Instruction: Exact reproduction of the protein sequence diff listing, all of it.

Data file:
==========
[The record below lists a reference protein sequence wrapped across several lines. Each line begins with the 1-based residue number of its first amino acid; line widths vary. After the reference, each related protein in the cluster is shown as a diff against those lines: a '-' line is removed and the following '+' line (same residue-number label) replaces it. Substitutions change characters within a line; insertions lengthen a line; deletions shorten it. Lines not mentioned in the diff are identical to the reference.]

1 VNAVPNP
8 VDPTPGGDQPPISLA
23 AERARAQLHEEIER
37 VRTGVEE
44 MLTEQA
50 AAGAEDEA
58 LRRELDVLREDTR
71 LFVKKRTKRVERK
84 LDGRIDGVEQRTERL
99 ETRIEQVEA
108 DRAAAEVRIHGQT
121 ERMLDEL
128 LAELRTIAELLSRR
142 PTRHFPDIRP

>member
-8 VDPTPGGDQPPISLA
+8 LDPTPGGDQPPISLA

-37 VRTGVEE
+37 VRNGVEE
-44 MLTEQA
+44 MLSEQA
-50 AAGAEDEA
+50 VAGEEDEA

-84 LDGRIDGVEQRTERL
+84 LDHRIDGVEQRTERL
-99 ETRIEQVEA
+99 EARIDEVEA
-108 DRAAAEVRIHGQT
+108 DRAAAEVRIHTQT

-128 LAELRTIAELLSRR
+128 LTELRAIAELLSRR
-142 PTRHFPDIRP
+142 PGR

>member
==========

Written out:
[The record below lists a reference protein sequence wrapped across several lines. Each line begins with the 1-based residue number of its first amino acid; line widths vary. After the reference, each related protein in the cluster is shown as a diff against those lines: a '-' line is removed and the following '+' line (same residue-number label) replaces it. Substitutions change characters within a line; insertions lengthen a line; deletions shorten it. Lines not mentioned in the diff are identical to the reference.]

1 VNAVPNP
8 VDPTPGGDQPPISLA
23 AERARAQLHEEIER
37 VRTGVEE
44 MLTEQA
50 AAGAEDEA
58 LRRELDVLREDTR
71 LFVKKRTKRVERK
84 LDGRIDGVEQRTERL
99 ETRIEQVEA
108 DRAAAEVRIHGQT
121 ERMLDEL
128 LAELRTIAELLSRR
142 PTRHFPDIRP

>member
-8 VDPTPGGDQPPISLA
+8 LDPTPGGDQPPISLA

-37 VRTGVEE
+37 VRNGVEE
-44 MLTEQA
+44 MLSEQA
-50 AAGAEDEA
+50 VAGEEDEA

-84 LDGRIDGVEQRTERL
+84 LDHRIDGVEQRTERL
-99 ETRIEQVEA
+99 EARIDEVEA
-108 DRAAAEVRIHGQT
+108 DRAAAEVRIHTQT

-128 LAELRTIAELLSRR
+128 LTELRAIAELLSRR
-142 PTRHFPDIRP
+142 PGR

>member